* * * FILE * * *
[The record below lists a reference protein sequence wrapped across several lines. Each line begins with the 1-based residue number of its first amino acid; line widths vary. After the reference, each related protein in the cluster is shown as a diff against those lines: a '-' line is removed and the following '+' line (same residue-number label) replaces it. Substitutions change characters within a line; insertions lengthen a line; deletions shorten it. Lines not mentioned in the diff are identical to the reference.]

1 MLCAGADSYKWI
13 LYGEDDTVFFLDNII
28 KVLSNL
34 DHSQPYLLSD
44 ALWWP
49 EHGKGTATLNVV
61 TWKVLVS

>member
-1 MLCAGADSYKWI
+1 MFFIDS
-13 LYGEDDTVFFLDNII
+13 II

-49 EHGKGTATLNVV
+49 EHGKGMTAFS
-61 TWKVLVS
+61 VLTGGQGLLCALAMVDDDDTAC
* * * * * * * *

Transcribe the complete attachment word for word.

[The record below lists a reference protein sequence wrapped across several lines. Each line begins with the 1-based residue number of its first amino acid; line widths vary. After the reference, each related protein in the cluster is shown as a diff against those lines: a '-' line is removed and the following '+' line (same residue-number label) replaces it. Substitutions change characters within a line; insertions lengthen a line; deletions shorten it. Lines not mentioned in the diff are identical to the reference.]

1 MLCAGADSYKWI
13 LYGEDDTVFFLDNII
28 KVLSNL
34 DHSQPYLLSD
44 ALWWP
49 EHGKGTATLNVV
61 TWKVLVS

>member
-1 MLCAGADSYKWI
+1 MFFIDS
-13 LYGEDDTVFFLDNII
+13 II

-49 EHGKGTATLNVV
+49 EHGKGMTAFS
-61 TWKVLVS
+61 VLTGGQGLLCALAMVDDDDTAC